Updated: Jan 12, 2019
- Part 2
The significance of the Asian market over Apple cannot be any more distinct after the effect of Apple’s lower-than-forecasted revenue shook tech companies across Asia to their core. According to the co-head and managing director of Asia Pacific technology, media, and telecom research at J.P Morgan, Gokul Hariharan, China consumers have conquered between 20% to 30% of the global tech demand in various products including smartphones, tablets, PCs and other consumer electronics products, representing the biggest market in the categories of smartphones and TVs. Consequently, China’s slowing consumption will very much impact the tech space around the world.
As for Apple’s recent struggle, the iPhone lineup which accounts for 60% of Apple’s sales, delivered below par performance especially the new iPhone XR model. From assemblers to display suppliers to the manufacturer of the phones, etc., many of these companies were affected by the smartphone sales trend. Majority of them are located across Asia such as Japan, Taiwan, Singapore, Malaysia and so forth.
From Apple’s 2018 annual report, the net sales in Greater China, Japan and Asia Pacific are rapidly growing relative to America and Europe, particularly Japan which went from a negative 8% decline to a positive 16% growth. This goes to show the massiveness of the Silicon Valley giant in Asia which also mean that a plunge in its share price will crush investors worldwide.
As we zoom closer into our local market, there are several Malaysian tech companies that were brutally battered by Apple’s announcement, namely:
1. Inari Amertron Bhd (KLSE:Inari)
Known for its semiconductor assembly, test services and electronics manufacturing services, Inari Amertron Technology plunged to a 1-year low of RM1.27 last week as its trading volume skyrocketed to 85.2 million units, highest level since year 2014.
The huge impact on Inari Amertron Technology was mainly because 46% of its revenue accounts from the production of radio frequency (RF) parts to Apple. However, according to Tan Kai Bin, AmInvestment Bank Research Analyst, investors should remain confident with Inari’s plans for revenue diversification as they play to grow its LED (Light Emitting Diode) for digital billboard business which can possibly scale further than its RF division.
Despite also having other clients which most investors are not taking into consideration, however the question remains as to how significant are these client-companies contributing to Inari’s revenue growth compared to Apple.
2. Globetronics Technology Bhd (KLSE:GTRONIC)
Similar to Inari Amertron Bhd, Globetronics Technology Bhd tumbled nearly 14% to a 2-year low of RM1.48 due to Apple’s revenue cut forecast. Globetronics Technology Bhd is known for their development and manufacturing of integrated circuits, LED (Light Emitting Diode) components, timing devices, sensors, encoders and so forth with sensors being the leading contributor of its revenue. In this case, Globetronics is the producer of Apple’s gesture sensor component.
The reason behind the drop was because of its high concentration of production only to a few clients. This becomes relatively identical to the incident that occurred several months ago in which Globetronics dropped by 9% after Apple Inc announced that they would use 20% lesser parts in its latest iPhone generation. This comes to show that Globetronics typically has no competitive advantage over Apple Inc and the dependency towards limited influential clients can be a major drawback for the company.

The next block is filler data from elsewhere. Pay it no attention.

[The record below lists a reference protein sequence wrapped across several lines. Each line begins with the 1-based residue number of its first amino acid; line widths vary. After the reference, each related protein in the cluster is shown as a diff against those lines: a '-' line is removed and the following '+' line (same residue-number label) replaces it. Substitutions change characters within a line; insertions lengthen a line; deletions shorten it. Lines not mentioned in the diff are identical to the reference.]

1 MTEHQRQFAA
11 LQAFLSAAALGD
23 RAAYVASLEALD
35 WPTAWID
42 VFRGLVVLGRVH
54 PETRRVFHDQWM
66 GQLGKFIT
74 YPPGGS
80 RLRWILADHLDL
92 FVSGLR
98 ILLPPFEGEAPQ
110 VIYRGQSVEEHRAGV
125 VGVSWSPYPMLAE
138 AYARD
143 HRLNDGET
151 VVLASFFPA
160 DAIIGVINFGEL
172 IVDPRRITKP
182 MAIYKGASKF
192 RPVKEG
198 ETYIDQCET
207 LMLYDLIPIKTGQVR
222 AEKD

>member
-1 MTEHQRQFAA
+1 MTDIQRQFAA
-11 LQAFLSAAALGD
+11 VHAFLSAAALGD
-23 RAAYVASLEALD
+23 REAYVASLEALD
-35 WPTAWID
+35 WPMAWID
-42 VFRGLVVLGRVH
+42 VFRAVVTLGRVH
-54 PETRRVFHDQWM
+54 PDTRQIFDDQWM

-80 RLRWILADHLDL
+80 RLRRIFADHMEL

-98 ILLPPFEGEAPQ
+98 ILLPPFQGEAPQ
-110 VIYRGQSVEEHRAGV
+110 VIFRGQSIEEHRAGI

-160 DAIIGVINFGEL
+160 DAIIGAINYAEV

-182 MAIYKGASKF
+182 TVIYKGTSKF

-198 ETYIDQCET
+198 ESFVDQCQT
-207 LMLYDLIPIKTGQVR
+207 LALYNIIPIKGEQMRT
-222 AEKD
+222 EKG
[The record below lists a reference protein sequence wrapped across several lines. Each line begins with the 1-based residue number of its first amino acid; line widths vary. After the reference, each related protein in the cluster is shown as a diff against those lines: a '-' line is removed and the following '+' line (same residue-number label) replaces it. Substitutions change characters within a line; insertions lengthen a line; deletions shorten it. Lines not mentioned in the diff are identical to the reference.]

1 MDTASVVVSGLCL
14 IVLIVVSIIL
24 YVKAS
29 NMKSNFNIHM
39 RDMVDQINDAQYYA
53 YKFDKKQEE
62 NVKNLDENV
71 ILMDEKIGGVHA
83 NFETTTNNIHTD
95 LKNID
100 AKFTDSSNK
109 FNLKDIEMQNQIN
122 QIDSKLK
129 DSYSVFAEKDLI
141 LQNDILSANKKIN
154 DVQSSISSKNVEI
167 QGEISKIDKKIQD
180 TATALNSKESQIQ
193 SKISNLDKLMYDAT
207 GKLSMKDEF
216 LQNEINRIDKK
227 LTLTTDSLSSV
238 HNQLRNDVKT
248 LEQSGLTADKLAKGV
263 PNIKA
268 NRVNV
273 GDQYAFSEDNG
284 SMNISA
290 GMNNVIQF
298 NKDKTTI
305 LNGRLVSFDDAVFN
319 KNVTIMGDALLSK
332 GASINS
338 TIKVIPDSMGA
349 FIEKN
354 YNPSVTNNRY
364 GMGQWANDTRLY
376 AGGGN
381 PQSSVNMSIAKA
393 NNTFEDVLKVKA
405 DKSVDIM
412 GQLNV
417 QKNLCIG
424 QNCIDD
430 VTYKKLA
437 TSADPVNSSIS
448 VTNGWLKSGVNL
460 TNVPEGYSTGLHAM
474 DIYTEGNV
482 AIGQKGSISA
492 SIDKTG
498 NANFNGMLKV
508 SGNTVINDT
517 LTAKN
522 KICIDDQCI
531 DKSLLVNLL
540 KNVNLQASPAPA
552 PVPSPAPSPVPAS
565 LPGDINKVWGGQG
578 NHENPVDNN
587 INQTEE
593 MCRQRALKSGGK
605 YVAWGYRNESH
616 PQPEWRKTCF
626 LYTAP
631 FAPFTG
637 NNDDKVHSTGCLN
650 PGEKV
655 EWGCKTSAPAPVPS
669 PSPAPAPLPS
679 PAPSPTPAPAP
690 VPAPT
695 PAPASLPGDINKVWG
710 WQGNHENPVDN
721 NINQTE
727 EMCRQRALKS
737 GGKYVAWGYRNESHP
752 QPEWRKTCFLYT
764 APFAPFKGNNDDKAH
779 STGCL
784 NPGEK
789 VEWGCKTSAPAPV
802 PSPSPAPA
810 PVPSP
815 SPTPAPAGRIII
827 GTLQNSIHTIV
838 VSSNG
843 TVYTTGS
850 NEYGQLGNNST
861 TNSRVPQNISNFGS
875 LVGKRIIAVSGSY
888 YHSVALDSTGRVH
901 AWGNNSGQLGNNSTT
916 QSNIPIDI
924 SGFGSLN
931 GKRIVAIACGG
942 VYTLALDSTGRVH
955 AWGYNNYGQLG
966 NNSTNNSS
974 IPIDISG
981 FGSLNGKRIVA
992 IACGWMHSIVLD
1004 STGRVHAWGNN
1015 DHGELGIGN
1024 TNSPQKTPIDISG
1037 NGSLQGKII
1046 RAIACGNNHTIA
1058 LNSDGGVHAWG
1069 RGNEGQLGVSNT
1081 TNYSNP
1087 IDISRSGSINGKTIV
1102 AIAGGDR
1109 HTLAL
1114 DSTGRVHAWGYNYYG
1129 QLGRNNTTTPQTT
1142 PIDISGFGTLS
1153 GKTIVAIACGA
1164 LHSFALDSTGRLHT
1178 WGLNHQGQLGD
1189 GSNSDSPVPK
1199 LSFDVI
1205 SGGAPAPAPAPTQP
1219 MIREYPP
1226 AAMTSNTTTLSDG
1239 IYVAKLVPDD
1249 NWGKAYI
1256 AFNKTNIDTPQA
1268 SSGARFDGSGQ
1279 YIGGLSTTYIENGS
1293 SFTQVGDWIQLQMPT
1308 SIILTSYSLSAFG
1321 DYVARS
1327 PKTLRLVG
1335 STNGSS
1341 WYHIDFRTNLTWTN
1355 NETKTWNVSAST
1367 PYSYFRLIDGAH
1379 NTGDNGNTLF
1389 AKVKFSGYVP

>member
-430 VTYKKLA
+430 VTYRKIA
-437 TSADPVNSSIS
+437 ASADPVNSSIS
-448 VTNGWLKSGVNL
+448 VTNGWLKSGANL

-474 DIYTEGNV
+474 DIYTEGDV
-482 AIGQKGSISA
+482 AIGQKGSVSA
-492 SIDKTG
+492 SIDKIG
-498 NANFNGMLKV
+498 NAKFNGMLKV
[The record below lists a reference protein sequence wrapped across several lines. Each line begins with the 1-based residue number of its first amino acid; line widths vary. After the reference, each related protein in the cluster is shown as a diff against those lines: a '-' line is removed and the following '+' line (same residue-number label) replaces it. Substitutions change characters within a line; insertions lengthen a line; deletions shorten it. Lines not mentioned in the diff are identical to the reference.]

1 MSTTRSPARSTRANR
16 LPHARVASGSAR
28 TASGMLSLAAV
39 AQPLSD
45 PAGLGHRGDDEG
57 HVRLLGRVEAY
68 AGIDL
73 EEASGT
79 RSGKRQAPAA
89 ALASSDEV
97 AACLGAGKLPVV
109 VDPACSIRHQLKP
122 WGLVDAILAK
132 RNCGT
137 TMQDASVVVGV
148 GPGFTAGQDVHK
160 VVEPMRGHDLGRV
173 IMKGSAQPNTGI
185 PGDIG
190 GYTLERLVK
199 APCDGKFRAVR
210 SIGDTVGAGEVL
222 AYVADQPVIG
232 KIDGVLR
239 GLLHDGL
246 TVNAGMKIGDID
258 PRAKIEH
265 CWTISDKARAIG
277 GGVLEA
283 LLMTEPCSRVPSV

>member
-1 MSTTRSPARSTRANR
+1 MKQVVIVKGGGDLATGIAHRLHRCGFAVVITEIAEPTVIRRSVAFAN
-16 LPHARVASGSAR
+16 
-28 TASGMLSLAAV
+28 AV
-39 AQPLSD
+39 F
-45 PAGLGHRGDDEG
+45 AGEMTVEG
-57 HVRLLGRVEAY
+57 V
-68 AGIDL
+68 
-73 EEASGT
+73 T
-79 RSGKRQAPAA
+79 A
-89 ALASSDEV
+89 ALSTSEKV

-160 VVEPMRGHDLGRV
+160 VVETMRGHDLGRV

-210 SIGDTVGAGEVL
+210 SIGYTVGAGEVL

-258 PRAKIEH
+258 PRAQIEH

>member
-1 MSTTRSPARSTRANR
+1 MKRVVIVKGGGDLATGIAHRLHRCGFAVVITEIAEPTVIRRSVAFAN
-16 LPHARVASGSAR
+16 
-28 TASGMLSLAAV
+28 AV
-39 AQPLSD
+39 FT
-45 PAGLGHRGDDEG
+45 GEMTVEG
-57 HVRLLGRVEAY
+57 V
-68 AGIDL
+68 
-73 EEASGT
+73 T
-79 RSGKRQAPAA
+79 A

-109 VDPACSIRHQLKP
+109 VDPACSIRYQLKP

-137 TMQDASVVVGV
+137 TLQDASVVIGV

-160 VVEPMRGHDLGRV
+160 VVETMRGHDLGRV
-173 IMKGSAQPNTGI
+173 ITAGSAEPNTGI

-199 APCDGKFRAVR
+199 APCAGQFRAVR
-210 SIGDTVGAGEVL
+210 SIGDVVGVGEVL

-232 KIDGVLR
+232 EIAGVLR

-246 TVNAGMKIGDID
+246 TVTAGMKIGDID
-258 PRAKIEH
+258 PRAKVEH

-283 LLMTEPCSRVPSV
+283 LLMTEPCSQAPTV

3. KESM Industries Berhad (KLSE: KESM)
Operating through burn-in, testing and electronics manufacturing services, KESM turned out to be another falling comrade of Apple’s despair. Several months ago, when Apple decided to slash orders for their iPhone XR, XS, and XS Max products, major suppliers were the first to experience the wave followed by semiconductor companies. As a result, KESM went falling to a 2-year low.
Inari and Globetronics were some of the few companies that took a huge toll on Apple’s loss. Along with them were several semiconductor manufacturers such as KESM Industries Bhd and ViTrox Corp Bhd that dragged the Bursa Malaysia Technology Index down by 2.94%. Nonetheless, Apple’s revenue apparently did not strike as a huge surprise to suppliers. Many suppliers were aware of Apple’s gradual cut in their product parts order. The announcement of Apple’s revenue cut was merely a validation of what suppliers were predicting.
All in all, we believe that despite Apple’s impact on Malaysian Tech companies, it is safe to say that our local players are not entirely dependent on Apple supply chain as they are also exposed to the Chinese and Korean smartphone makers. However, as value investors, it all comes down to having the confidence before investing in any of these companies, and to attain that confidence, it is our job to understand the fundamentals of the businesses in terms of its business moat, management standards, future growth prospect and many more. Simply relying on sentiment-triggered news is merely gambling and speculating. Thus, be sure to exercise due diligence and invest rationally because ultimately, the best holding period is forever.
Disclaimer: All facts and opinions presented are for educational purposes only. This is not a recommendation to buy or to sell. The author involved in the writing of this message has no vested interest in the companies. Please consult a professional for expert financial or other assistance or legal advice.